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In two new shows, celebrities drown in their own garish reflections

By Hank Stuever
Washington Post Staff Writer
Thursday, March 4, 2010; C06

Is there enough work these days for celebrities?

I worry, because they keep popping up in such cheap stuff, including two celeb-dependent shows on NBC on Thursday and Friday: "The Marriage Ref" and "Who Do You Think You Are?"

Maybe the Labor Department has new data on this. I mean, I understand why the quasi-famous wind up on celeb weight-loss shows and in Dr. Drew's rehab facility -- those people really are desperate. But what about bigger stars?

In the case of the deeply awkward, mostly unfunny "The Marriage Ref," the only obvious answer is that its creator, Jerry Seinfeld, has called in every A-list chit in his book. Alec Baldwin, Madonna, Kelly Ripa, Ricky Gervais, Larry David -- you've been served.

And what a death march Seinfeld is sending them on. NBC did not provide critics with a full look at the show (always a bad sign), so 14.5 million of us took a look at a half-hour preview Sunday night, overhyped and unkindly squeezed into the Winter Olympics' Closing Ceremonies.

"The Marriage Ref" preview dripped needless condescension and made lame, "take my wife, please" attempts at outdated humor, all regarding the minefield that is legal (and sacred) heterosexual union. Mars and Venus were at it again, with one couple in Georgia arguing over stripper-pole installation in the boudoir and another in Long Island fighting about the husband having his beloved (but dead) pet dog stuffed and mounted for display in the home.

Hosted by Seinfeld pal Tom Papa (who claims that marriage is nothing more than finding someone you can stand to sleep next to for the rest of your life), the show will briefly profile couples with ongoing -- and frankly, unconvincing -- spats.

Although the problems are all trivial, they are presented as somehow quintessentially symbolic of the epic marital struggle. Shamefully, "Today" show news anchor Natalie Morales is on hand, sitting at a computer, ready to Google-up pointless research that might somehow be germane to the disputes.

A panel of three celebs (Seinfeld sometimes among them), all wearing funeral-home amounts of HDTV makeup, then discusses who is right and who is wrong -- the husband or the wife -- in each situation. Here you have a bunch of wealthy celebs, many with their own spotty marital and relationship histories, making jokes about how the middle class lives.

And what bad jokes they are. No double-entendre escapes unhowled at, unpounced upon. Have you ever seen what happens when your company's CEO cracks a joke? (The office EXPLODES with laughter.) Even "The Marriage Ref" audience is guffawing in a way that sounds fake. Some think Seinfeld can do no wrong, but what he's created here is anachronistic, flat and even mean-spirited.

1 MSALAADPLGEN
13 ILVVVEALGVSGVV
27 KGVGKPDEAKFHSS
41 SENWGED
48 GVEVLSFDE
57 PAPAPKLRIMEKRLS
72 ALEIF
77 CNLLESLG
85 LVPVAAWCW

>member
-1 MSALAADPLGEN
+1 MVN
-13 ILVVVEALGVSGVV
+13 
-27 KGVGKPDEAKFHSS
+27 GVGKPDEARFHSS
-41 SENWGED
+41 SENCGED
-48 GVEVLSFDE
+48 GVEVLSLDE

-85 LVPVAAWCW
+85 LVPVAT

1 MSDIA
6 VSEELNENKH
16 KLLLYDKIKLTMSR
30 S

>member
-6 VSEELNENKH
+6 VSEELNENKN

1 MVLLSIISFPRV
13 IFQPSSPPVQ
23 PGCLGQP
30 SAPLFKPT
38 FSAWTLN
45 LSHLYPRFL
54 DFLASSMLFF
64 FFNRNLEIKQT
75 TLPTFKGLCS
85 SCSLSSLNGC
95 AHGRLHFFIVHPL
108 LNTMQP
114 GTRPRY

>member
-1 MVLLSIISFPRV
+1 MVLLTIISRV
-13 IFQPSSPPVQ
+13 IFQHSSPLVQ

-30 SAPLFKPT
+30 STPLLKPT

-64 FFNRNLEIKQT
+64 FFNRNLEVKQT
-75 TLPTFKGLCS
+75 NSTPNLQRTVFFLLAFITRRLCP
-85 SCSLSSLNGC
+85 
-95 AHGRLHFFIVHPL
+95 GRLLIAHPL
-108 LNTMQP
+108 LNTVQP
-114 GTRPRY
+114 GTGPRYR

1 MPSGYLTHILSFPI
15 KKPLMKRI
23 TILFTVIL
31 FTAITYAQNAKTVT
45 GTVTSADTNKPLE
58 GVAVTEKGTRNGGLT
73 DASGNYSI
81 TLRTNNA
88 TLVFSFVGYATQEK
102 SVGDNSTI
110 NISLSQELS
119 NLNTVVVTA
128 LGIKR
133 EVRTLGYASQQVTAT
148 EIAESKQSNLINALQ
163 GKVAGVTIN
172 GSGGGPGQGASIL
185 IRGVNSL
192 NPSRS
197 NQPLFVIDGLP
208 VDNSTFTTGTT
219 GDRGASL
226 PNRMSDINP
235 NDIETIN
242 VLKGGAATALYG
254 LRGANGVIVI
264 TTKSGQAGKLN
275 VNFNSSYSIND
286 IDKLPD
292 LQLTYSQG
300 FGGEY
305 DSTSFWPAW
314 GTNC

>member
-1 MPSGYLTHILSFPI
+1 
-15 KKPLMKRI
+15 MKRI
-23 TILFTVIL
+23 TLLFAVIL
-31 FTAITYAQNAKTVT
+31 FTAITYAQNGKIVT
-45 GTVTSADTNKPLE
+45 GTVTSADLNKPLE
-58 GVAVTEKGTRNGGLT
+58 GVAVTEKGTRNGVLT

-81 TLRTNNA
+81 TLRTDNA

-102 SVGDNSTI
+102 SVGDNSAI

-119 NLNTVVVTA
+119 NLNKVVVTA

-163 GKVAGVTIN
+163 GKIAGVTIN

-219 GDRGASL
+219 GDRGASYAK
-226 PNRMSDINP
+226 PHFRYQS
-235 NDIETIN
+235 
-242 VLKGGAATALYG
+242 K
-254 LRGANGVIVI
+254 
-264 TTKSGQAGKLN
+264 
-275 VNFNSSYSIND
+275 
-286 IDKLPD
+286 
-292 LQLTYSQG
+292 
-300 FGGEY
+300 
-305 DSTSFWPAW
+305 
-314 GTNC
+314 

Is this really what married people (or, in the cases of the not-so-married panelists David, Baldwin and Madonna) think of marriage?

* * *

In "Who Do You Think You Are?" Sarah Jessica Parker, Emmitt Smith, Lisa Kudrow, Spike Lee and other celebrities undertake personal quests to follow the outermost known branches of their family trees.

It's sort of like what Henry Louis Gates Jr. has been doing on PBS with the far more intriguing "Faces of America," only "Who Do You Think You Are?" pulls out the overblown power ballads and "uplifting" moments -- the sort of self-discovery that celebrities bathe in.

Unlike the misuse of celebrity willingness on "The Marriage Ref," "Who Do You Think You Are?" has a purer heart and an underlying appreciation for marriage, family, longevity and memory. Also to its credit, it encourages people to go to libraries and museums and to look for things online besides the latest Perez Hilton gossip.

Thanks to the crueler aspects of American history, Smith runs out of leads in places such as Burnt Corn, Ala., and Virginia's Mecklenburg County, so he instead makes a symbolic voyage to Benin, on the West African coast, based on the results of his DNA sample. There, of course, he sees things that change him.

In the premiere, Sarah Jessica Parker uses all her thespian powers (including tears, rubbing her temples in worry and tossing a head full of hair that is obviously well between Garnier Fructis commercial shoots) to discover details about unknown relatives on her mother's side. "I want this for her. Even more than for me," Parker says.

She's off -- to Ohio, to California, to New England. She finds out that one relative skipped out on his pregnant wife to participate in the Gold Rush and, going back 300 years, how one possible relative escaped conviction in a Salem witch trial. She says "wow" about a thousand times.

A bevy of genealogists and librarians is there, kind as ever, having already made printouts of all the research Parker "discovers." Apparently, none of them points out to her that hundreds, if not thousands, of other people could trace their histories back to the same names.

Too late: Parker has been seduced by the narcissistic narrative that transfixes most genealogy nuts: "It's my people," she declares. "I have stock in this country . . . real roots . . . I belong." (Where did she think she came from? The moon?)

"It's changed everything about who I thought I was," our movie star says.

It's changed what I thought Sarah Jessica Parker was, too. I thought she was too busy for this sort of thing.

The Marriage Ref, (one hour) airs at 10 p.m. Thursday on NBC.

Who Do You Think You Are?, (one hour) debuts at 8 p.m. Fridayon NBC.

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